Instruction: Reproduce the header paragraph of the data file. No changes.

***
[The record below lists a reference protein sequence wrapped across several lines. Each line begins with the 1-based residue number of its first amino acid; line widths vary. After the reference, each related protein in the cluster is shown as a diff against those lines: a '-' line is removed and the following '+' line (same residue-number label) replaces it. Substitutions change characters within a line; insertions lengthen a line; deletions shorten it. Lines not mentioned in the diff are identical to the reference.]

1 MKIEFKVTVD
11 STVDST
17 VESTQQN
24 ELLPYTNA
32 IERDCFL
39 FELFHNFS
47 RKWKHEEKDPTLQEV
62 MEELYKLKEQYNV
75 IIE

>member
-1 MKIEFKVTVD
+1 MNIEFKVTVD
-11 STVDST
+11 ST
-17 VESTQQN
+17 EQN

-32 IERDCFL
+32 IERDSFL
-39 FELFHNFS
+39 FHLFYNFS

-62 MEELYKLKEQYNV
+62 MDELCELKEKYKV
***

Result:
[The record below lists a reference protein sequence wrapped across several lines. Each line begins with the 1-based residue number of its first amino acid; line widths vary. After the reference, each related protein in the cluster is shown as a diff against those lines: a '-' line is removed and the following '+' line (same residue-number label) replaces it. Substitutions change characters within a line; insertions lengthen a line; deletions shorten it. Lines not mentioned in the diff are identical to the reference.]